PitchBook: Mid-market fundraising environment ‘healthy overall’ but uneven

Certain strategies are seeing new heights of success in fundraising, but smaller generalized funds may have trouble competing, PitchBook says.

The fundraising for mid-market private equity funds is “healthy overall,” but uneven, said PitchBook in its breakdown of the US PE market in the first quarter.

For funds between $100 million and $5 billion, healthcare- and/or technology-focused strategies are pulling in the most capital, the report said, with more established managers seeing a greater edge. On the other hand, emerging and first-time managers, with some exceptions, are “having difficulty breaking through in this highly competitive fundraising environment.”

“Surprisingly, industrials-focused funds appear to be struggling to find traction with LPs despite the significant manufacturing investment that reshoring supply chains and decarbonizing the global economy will require,” the report continued.

Some mid-market players have seen an unusual level of success, though. Arctos Sports Partners is said to be nearing a 10-figure additional close on its second fund, after breaking a record with its first fund’s $3 billion in commitments, the report said. And first-time manager GrowthCurve Capital is looking for $3 billion for its debut.

“Multi-billion dollar first funds used to be a rarity,” the report said, “although we could see more in the coming years because there are more deep-pocketed LPs seeking to back emerging managers.”

PitchBook also noted that fundraising for the mid-market GP stakes sector is still going strong.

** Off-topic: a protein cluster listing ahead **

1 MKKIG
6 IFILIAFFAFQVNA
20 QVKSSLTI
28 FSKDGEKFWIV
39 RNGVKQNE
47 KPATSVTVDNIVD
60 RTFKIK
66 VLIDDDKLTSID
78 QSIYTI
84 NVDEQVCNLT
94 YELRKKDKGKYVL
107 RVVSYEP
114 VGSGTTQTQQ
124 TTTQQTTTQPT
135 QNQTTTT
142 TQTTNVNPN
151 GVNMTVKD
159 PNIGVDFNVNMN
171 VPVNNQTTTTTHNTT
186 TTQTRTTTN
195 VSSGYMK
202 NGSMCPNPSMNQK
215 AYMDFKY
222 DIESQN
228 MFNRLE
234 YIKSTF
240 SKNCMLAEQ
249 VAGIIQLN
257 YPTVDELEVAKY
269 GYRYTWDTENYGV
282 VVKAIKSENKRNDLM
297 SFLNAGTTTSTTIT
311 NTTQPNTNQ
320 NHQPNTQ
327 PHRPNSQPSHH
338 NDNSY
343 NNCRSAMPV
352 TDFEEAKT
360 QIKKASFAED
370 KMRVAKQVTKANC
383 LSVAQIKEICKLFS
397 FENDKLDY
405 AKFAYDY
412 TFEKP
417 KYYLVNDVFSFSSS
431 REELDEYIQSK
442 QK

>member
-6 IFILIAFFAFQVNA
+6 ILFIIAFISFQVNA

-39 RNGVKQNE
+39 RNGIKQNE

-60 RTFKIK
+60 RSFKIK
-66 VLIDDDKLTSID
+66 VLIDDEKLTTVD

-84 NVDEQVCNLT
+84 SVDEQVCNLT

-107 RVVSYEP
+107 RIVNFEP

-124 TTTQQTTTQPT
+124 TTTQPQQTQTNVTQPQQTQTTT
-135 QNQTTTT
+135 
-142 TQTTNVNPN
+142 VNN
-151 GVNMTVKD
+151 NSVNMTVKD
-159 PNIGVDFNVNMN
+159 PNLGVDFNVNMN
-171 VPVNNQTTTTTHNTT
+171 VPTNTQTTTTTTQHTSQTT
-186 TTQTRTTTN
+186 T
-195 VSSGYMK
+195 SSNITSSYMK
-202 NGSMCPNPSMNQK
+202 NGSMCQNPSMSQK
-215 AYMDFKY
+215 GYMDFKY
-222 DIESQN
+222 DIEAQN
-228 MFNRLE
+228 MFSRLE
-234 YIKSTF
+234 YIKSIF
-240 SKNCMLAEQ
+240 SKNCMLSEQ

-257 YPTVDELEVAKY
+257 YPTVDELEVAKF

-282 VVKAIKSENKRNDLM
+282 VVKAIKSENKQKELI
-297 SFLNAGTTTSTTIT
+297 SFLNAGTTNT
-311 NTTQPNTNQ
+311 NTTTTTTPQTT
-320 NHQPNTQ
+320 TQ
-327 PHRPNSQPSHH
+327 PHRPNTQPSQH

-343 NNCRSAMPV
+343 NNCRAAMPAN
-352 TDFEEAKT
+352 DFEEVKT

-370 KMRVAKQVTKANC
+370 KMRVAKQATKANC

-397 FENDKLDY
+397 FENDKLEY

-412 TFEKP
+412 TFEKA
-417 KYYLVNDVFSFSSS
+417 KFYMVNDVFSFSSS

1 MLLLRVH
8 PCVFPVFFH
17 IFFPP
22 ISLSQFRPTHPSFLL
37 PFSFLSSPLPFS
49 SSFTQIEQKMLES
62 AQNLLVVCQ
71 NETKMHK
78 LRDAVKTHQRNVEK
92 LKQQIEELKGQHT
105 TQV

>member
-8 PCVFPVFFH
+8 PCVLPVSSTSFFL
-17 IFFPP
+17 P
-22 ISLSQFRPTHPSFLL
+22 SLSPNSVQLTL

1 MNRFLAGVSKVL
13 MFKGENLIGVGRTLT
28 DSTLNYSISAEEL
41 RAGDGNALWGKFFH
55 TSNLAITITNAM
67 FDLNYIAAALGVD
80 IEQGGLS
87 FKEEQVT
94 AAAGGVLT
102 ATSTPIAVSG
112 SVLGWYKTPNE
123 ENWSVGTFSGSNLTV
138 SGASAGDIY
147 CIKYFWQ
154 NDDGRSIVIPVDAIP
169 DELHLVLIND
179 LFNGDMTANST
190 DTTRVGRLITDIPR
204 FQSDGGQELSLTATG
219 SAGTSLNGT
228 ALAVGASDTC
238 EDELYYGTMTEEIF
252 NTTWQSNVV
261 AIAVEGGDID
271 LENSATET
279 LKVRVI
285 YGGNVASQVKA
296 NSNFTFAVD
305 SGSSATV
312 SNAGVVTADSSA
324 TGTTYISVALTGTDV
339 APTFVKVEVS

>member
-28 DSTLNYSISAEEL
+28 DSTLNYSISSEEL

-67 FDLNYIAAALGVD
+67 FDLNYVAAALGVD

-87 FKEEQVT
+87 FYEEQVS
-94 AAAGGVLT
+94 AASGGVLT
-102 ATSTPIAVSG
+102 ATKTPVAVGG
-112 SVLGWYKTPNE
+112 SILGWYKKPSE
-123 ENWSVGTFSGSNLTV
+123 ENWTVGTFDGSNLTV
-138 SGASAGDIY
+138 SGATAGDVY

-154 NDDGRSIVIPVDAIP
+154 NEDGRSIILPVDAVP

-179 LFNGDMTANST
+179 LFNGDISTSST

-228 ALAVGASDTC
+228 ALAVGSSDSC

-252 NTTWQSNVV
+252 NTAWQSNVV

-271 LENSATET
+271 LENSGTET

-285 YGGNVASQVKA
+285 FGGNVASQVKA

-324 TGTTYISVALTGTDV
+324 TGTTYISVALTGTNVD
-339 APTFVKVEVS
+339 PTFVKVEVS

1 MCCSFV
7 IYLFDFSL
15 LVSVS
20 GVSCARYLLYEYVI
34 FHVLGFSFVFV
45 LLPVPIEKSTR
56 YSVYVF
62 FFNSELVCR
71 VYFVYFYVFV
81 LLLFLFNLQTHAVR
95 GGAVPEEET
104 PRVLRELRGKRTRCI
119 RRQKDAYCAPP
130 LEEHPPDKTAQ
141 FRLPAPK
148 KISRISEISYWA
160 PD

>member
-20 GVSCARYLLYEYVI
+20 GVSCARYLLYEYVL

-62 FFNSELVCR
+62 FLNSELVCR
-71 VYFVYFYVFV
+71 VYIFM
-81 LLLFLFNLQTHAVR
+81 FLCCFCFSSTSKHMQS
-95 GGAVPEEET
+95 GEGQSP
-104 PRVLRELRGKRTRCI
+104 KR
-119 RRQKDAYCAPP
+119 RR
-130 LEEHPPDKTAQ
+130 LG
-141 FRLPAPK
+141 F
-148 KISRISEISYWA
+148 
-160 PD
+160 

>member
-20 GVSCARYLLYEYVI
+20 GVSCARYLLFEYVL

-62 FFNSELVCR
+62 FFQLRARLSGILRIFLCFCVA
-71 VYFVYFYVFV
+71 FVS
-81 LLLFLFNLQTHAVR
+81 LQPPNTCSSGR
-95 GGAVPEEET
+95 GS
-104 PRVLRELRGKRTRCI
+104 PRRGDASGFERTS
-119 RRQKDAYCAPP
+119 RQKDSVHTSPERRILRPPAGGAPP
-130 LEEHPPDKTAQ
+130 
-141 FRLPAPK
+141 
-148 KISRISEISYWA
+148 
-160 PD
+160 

But mismatched supply and demand means smaller, generalist funds could have trouble fundraising in this environment, as the fundraising boom means consolidation of investment with established managers. “The largest LPs are being forced to prioritize $100 million [and larger] re-ups with veteran managers that have sat in their portfolio for years, if not decades,” PitchBook said. That could dry up what’s left over for other GPs, leaving those LPs with less available capital to commit and forcing those GPs to “reshuffle” their roster of LPs.

Smaller managers have fewer options to adapt. Delaying fund closing until next year to tap fresh capital then, or pursuing new sources of capital, like retail and family offices, could be viable tactics. But family offices in particular “may have significant bargaining power over the coming 18 months,” Pitchbook said. Firms can also increase balance sheet size and create new LP partnerships with management company stake sales, it noted. Private Funds CFO has also previously reported on increased demand for NAV-loan-style financing that can achieve similar outcomes without the dilutive effect of stake sales.